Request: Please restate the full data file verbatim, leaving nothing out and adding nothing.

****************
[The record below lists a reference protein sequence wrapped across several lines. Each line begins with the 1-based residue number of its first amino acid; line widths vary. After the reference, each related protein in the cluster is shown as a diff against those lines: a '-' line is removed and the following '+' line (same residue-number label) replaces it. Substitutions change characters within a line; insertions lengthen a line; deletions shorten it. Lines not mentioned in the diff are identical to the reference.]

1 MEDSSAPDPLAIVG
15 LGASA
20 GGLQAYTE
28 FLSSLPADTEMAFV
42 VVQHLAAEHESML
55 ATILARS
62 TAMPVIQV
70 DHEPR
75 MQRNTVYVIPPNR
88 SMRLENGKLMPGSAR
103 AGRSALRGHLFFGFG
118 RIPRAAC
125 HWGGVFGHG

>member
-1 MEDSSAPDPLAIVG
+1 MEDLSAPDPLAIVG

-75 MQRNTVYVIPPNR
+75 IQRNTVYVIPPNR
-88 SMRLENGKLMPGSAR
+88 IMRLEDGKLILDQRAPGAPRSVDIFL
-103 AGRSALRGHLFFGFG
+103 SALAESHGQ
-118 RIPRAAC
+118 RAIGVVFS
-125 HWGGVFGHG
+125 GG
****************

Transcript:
[The record below lists a reference protein sequence wrapped across several lines. Each line begins with the 1-based residue number of its first amino acid; line widths vary. After the reference, each related protein in the cluster is shown as a diff against those lines: a '-' line is removed and the following '+' line (same residue-number label) replaces it. Substitutions change characters within a line; insertions lengthen a line; deletions shorten it. Lines not mentioned in the diff are identical to the reference.]

1 MEDSSAPDPLAIVG
15 LGASA
20 GGLQAYTE
28 FLSSLPADTEMAFV
42 VVQHLAAEHESML
55 ATILARS
62 TAMPVIQV
70 DHEPR
75 MQRNTVYVIPPNR
88 SMRLENGKLMPGSAR
103 AGRSALRGHLFFGFG
118 RIPRAAC
125 HWGGVFGHG

>member
-1 MEDSSAPDPLAIVG
+1 MEDLSAPDPLAIVG

-75 MQRNTVYVIPPNR
+75 IQRNTVYVIPPNR
-88 SMRLENGKLMPGSAR
+88 IMRLEDGKLILDQRAPGAPRSVDIFL
-103 AGRSALRGHLFFGFG
+103 SALAESHGQ
-118 RIPRAAC
+118 RAIGVVFS
-125 HWGGVFGHG
+125 GG